What are the goals of psychotherapy?
Psychotherapy, at its core, means the treatment of mental disorders by psychological means rather than medical means. However, the process is about so much more than just treatment.
The goals of the field of psychotherapy include strengthening the mind, enlarging the capacity of the conscious mind, enabling a person to use their full mental potential, bringing contentment and inner happiness to each individual, bringing concentration and an increased willpower to each individual, and developing self-confidence, tolerance, and clear thinking. In some goals of psychotherapy, psychologists believe that the work of the field is to bring unity and harmony to an individual, and to allow them to open doors that have likely been closed for a long time.
The doors that are intended to be opened by the process of psychotherapy include:
- Insight, where a therapist works with the patient to construct a narrative that makes sense of the patient’s background and predicament to help with understanding, and lend perspective to the individual.
- Dependency, and the process of advancing to a mature adult level of dependency, which respects that there is a balance of dependence that is require – we all need other people, but a level of independence should also be present.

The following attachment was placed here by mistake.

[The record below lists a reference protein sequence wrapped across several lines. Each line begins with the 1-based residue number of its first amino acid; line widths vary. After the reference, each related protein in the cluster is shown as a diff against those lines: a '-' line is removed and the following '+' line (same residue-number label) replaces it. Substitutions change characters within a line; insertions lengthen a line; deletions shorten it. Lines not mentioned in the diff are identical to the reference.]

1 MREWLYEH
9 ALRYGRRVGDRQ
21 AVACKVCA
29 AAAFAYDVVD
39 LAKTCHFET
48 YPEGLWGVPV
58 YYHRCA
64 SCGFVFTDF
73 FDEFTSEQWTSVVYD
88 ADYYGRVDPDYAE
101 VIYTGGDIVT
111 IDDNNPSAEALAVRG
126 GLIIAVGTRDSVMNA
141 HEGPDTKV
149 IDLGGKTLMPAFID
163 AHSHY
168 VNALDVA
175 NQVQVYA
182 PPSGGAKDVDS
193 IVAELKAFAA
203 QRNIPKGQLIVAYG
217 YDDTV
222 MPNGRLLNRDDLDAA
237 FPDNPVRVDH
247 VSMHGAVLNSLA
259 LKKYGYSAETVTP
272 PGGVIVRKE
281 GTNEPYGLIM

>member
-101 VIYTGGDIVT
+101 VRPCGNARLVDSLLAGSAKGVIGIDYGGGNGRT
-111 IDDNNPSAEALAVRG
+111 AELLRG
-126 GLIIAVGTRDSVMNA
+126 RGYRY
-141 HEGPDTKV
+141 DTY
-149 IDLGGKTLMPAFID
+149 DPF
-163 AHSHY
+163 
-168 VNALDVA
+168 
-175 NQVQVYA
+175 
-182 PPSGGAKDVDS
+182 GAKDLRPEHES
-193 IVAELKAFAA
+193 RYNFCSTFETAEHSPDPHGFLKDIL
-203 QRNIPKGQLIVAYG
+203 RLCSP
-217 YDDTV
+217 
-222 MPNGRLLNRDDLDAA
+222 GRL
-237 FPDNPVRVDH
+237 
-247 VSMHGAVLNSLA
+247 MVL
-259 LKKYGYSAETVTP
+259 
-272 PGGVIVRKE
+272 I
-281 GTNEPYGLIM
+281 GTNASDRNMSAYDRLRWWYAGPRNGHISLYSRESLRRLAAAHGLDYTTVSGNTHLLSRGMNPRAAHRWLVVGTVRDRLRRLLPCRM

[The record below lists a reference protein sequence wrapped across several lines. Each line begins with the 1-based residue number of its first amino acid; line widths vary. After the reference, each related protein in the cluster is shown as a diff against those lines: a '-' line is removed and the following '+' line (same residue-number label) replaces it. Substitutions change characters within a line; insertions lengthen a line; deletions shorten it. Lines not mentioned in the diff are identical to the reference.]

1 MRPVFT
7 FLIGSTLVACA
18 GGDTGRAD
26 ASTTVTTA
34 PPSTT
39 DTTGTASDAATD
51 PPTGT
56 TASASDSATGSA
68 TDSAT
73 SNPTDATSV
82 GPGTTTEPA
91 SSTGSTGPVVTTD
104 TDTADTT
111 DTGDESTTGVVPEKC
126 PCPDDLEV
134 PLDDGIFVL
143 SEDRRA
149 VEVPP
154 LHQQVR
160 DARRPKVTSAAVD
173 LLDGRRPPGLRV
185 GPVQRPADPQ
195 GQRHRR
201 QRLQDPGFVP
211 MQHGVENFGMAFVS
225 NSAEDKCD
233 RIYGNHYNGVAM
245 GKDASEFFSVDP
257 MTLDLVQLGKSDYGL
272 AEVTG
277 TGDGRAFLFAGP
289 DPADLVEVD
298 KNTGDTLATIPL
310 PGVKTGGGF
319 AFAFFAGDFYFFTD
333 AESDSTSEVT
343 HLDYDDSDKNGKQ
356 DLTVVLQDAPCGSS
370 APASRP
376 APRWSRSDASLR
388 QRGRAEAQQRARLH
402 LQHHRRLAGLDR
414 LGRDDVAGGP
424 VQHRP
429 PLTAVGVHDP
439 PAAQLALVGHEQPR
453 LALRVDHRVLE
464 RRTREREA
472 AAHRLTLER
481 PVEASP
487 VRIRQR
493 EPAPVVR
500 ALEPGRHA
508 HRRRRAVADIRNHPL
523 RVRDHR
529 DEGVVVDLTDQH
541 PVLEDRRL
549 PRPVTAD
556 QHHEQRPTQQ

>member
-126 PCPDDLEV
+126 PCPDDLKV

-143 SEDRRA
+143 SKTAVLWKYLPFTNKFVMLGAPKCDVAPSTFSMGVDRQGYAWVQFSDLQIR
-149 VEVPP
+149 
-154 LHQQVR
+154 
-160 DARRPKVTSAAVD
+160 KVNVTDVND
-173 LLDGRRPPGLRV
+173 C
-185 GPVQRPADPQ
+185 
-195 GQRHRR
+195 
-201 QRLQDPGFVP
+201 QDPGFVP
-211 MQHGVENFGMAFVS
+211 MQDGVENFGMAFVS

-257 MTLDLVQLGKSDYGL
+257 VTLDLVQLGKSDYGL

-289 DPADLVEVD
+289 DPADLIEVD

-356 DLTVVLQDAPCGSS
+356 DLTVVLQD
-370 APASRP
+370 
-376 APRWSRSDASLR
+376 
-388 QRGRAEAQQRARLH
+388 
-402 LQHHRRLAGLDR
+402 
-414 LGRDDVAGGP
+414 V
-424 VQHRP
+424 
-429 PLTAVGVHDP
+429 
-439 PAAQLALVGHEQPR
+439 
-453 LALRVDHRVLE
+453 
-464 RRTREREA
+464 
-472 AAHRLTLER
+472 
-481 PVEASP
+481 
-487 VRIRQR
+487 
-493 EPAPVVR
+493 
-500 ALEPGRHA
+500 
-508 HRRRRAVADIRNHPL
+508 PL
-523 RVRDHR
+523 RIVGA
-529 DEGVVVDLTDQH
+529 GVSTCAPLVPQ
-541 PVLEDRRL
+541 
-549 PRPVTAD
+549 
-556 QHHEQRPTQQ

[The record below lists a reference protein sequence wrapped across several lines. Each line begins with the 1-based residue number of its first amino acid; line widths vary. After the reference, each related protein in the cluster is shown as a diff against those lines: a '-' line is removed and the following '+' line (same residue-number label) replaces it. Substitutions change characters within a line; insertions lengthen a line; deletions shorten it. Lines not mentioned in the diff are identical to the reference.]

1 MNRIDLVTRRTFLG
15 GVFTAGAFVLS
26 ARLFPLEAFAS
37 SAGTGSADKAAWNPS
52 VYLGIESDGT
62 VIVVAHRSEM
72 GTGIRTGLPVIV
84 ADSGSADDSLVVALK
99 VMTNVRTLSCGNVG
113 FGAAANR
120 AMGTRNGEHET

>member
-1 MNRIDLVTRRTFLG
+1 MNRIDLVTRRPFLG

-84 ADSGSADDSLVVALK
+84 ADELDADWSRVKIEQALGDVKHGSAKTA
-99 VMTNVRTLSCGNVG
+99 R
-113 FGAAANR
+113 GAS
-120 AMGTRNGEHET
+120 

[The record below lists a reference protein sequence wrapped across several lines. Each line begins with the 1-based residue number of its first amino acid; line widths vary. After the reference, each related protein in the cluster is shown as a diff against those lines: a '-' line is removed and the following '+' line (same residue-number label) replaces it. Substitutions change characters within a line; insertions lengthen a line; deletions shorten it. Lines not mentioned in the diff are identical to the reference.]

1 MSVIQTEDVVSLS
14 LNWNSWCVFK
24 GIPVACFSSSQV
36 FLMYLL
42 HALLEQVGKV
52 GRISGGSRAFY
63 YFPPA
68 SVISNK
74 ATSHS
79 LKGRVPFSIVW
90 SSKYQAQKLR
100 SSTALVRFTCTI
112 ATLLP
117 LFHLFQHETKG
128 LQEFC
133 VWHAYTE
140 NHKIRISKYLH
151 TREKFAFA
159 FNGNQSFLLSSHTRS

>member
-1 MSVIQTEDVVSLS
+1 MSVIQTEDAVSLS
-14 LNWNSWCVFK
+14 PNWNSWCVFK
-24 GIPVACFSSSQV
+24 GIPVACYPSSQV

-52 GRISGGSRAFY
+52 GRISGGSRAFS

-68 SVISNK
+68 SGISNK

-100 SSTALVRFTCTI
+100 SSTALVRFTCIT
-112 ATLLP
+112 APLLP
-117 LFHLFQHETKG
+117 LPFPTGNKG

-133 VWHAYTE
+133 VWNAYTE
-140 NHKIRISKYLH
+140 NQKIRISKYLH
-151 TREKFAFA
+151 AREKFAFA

- Control, of which many people who come for psychotherapy feel they need to regain within their life.
- Identity – psychotherapy progress involves ongoing efforts at identifying feelings, attitudes, and motivations.
- Self-esteem, which can be fragile even in the most confident of people. Psychotherapy progress is about helping people develop a realistic and accepting attitude towards themselves.
- Recognizing and handling feelings – in psychotherapy, the goal with this is to help people to develop ways of using emotional energy to problem solve.
- Ego strength, or one’s capacity to cope with life’s difficulties in a realistic manor. Psychotherapy teaches the ability to increase the ability to tolerate temporary states of destabilization.
In order for psychotherapy progress to happen, a therapist follows these goals and ideals to help a patient through their mental disorder by using these psychological means rather than medicine.